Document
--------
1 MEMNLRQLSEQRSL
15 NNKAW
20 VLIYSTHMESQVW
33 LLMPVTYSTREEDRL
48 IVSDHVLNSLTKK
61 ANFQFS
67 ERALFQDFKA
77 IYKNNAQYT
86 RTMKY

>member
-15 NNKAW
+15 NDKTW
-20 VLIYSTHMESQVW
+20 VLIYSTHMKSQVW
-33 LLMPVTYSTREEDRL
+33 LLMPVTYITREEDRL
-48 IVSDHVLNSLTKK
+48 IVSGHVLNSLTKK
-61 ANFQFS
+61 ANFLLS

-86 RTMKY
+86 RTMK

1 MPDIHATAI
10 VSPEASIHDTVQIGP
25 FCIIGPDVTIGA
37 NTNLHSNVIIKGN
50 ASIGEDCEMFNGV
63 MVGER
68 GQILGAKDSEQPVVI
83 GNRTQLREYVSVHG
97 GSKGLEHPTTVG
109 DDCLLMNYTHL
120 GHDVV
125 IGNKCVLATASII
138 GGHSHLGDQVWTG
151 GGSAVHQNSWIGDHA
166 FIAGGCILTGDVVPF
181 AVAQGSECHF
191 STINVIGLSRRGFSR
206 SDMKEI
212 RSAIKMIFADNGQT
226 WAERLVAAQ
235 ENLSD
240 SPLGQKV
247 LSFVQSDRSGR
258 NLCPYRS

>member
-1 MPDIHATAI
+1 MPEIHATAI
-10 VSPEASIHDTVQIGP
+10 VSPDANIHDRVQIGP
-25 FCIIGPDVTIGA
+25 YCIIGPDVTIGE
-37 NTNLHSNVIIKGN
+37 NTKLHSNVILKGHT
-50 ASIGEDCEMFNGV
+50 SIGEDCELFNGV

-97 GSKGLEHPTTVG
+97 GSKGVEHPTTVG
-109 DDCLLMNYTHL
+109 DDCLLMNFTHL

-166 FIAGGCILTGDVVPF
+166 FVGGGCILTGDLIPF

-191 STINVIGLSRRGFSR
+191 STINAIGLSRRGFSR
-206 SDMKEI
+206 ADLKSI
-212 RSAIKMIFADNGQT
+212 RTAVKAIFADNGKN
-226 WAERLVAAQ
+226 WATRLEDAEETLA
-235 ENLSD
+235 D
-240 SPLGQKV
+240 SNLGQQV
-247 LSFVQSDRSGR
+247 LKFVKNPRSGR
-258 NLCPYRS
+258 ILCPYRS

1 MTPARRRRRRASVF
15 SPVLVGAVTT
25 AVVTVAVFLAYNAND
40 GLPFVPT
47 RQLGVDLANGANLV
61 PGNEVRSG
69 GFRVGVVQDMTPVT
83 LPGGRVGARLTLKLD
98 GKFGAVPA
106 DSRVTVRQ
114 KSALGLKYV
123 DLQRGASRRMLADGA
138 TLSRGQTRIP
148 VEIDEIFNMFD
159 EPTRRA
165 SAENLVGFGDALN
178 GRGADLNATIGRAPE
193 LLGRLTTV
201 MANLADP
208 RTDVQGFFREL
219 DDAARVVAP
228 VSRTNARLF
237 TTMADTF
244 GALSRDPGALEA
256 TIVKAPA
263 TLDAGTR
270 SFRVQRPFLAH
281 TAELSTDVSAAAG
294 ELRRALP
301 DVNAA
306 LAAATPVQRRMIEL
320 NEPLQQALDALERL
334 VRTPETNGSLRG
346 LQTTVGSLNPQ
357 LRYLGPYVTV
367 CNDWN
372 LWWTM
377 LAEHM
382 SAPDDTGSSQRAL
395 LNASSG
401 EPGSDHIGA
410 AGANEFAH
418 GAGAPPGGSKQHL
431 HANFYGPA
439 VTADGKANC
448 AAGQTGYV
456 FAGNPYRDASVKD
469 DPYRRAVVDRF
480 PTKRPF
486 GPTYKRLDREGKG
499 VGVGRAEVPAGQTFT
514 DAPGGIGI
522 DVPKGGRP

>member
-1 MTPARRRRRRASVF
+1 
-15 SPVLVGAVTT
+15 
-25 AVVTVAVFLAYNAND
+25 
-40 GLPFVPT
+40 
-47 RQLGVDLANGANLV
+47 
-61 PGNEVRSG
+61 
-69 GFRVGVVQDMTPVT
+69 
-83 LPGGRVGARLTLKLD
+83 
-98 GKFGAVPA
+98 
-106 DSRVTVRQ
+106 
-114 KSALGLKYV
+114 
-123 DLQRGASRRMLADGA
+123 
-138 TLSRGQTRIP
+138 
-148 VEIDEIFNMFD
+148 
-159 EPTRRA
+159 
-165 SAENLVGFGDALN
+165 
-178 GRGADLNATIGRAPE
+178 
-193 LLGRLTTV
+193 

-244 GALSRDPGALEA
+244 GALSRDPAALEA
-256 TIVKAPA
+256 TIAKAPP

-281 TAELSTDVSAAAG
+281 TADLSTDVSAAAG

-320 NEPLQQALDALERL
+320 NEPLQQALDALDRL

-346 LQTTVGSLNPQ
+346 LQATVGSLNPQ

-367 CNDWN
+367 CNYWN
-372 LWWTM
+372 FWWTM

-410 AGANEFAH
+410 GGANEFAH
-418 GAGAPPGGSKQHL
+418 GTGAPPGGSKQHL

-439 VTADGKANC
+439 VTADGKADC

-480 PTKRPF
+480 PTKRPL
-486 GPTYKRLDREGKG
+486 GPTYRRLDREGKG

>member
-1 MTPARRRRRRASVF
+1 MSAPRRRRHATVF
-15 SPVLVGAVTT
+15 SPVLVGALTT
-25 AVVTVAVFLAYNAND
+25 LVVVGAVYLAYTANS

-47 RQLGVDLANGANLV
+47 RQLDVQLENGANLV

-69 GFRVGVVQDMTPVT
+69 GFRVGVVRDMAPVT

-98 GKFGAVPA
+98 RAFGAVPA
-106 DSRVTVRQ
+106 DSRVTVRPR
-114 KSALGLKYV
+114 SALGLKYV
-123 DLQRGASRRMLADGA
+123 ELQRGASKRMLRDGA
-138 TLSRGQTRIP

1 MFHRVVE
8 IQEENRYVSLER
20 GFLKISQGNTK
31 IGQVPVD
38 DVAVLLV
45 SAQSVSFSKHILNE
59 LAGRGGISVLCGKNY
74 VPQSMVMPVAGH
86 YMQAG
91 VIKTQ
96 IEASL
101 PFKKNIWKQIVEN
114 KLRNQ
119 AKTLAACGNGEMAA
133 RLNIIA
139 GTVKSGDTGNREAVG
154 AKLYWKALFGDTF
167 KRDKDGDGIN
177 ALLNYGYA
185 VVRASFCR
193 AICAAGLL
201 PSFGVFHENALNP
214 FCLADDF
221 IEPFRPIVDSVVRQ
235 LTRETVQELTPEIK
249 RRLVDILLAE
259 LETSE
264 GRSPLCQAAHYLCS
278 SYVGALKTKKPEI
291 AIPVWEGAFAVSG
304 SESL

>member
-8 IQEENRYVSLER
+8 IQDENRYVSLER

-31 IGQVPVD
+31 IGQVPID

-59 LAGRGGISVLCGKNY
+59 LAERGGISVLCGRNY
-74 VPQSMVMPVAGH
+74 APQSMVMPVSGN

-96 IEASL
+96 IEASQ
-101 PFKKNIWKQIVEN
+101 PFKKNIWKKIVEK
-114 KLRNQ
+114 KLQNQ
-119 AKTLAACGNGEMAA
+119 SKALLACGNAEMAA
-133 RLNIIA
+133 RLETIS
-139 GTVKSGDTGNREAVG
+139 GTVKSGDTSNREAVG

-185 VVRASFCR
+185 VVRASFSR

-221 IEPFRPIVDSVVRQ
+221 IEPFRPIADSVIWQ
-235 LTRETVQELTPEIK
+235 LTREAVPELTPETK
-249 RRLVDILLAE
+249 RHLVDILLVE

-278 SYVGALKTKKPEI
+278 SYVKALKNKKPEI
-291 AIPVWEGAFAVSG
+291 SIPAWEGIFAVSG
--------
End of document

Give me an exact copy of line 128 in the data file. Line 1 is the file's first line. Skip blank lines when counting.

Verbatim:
480 PTKRPF